import pandas as pd from datetime import date import numpy as np from collections import OrderedDict from dateutil.relativedelta import * def amortize(principal, interest_rate, years, addl_principal=0, annual_payments=12, start_date=date.today()): """ The below code, which may have been edited, was originally written by Chris Moffitt of pbpython.com (used with permission): - Blog Post: http://pbpython.com/amortization-model-revised.html - Code: https://github.com/chris1610/pbpython/blob/63e810a42d30c8297b82f6da43e5e962b8a6f15a/notebooks/Amortization-Corrected-Final.ipynb - License: https://github.com/chris1610/pbpython/blob/63e810a42d30c8297b82f6da43e5e962b8a6f15a/LICENSE """ pmt = -round(np.pmt(interest_rate/annual_payments, years*annual_payments, principal), 2) # initialize the variables to keep track of the periods and running balances p = 1 beg_balance = principal end_balance = principal while end_balance > 0: # Recalculate the interest based on the current balance interest = round(((interest_rate/annual_payments) * beg_balance), 2) # Determine payment based on whether or not this period will pay off the loan pmt = min(pmt, beg_balance + interest) principal = pmt - interest # Ensure additional payment gets adjusted if the loan is being paid off addl_principal = min(addl_principal, beg_balance - principal) end_balance = beg_balance - (principal + addl_principal) yield OrderedDict([('Month',start_date), ('Period', p), ('BeginBalance', beg_balance), ('Payment', pmt), ('Principal', principal), ('Interest', interest), ('AddPayment', addl_principal), ('EndBalance', end_balance)]) # Increment the counter, balance and date p += 1 start_date += relativedelta(months=1) beg_balance = end_balance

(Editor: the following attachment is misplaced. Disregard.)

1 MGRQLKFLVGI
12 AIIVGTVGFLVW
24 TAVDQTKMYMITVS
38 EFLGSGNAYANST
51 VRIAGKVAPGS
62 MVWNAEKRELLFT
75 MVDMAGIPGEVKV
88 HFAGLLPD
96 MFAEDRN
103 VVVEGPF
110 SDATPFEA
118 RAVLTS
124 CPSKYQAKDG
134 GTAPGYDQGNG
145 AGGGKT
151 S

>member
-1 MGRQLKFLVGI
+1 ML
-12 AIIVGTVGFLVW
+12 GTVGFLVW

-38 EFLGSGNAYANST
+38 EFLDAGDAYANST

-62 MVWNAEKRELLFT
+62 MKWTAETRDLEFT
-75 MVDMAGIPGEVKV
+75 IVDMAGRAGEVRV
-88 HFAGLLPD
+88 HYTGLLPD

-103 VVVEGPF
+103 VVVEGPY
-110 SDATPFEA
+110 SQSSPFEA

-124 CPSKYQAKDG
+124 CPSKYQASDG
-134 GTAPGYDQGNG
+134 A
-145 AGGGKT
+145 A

Remember that while we are using a financial model as an example, just about anything you can do in Python is fair game for extending the capabilities of Excel.
Set up the workbook
First, let's set up the Excel workbook. Our user will set values for the required inputs, press the "Calculate" button, and see outputs written by xlwings. The chart is a native Excel chart constructed off the table in the outputs, but xlwings can write image files to Excel so you could generate charts in matplotlib or another Python plotting library as well. This is a standard
.xlsm macro-enabled Excel workbook, so you can apply formatting and add charts as you like.
Set up Python with xlwings
Our Python script
mortgage.py uses xlwings to interface with Excel. First we include the
amortize() function discussed previously. All the xlwings for interacting with the workbook is in the
main() function. Here we define the sheet(s) to pull from, clear previous values as necessary, perform calculations, and write calculated values to Excel.